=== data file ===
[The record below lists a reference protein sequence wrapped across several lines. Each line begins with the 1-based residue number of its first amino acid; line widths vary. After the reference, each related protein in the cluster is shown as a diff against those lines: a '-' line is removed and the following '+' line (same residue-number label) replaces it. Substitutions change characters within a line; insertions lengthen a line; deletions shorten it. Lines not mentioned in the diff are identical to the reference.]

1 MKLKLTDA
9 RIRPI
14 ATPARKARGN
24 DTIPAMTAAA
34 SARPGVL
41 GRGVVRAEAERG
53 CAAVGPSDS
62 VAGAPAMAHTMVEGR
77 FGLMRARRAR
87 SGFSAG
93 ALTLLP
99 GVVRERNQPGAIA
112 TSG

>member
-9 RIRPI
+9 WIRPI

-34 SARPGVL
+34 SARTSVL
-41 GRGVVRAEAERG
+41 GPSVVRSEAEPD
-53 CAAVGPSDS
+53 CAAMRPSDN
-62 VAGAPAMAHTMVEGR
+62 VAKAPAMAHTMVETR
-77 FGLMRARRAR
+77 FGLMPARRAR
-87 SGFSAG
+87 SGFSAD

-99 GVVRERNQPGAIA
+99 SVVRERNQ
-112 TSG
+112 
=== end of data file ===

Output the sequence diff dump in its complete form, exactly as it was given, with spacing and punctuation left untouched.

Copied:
[The record below lists a reference protein sequence wrapped across several lines. Each line begins with the 1-based residue number of its first amino acid; line widths vary. After the reference, each related protein in the cluster is shown as a diff against those lines: a '-' line is removed and the following '+' line (same residue-number label) replaces it. Substitutions change characters within a line; insertions lengthen a line; deletions shorten it. Lines not mentioned in the diff are identical to the reference.]

1 MKLKLTDA
9 RIRPI
14 ATPARKARGN
24 DTIPAMTAAA
34 SARPGVL
41 GRGVVRAEAERG
53 CAAVGPSDS
62 VAGAPAMAHTMVEGR
77 FGLMRARRAR
87 SGFSAG
93 ALTLLP
99 GVVRERNQPGAIA
112 TSG

>member
-9 RIRPI
+9 WIRPI

-34 SARPGVL
+34 SARTSVL
-41 GRGVVRAEAERG
+41 GPSVVRSEAEPD
-53 CAAVGPSDS
+53 CAAMRPSDN
-62 VAGAPAMAHTMVEGR
+62 VAKAPAMAHTMVETR
-77 FGLMRARRAR
+77 FGLMPARRAR
-87 SGFSAG
+87 SGFSAD

-99 GVVRERNQPGAIA
+99 SVVRERNQ
-112 TSG
+112 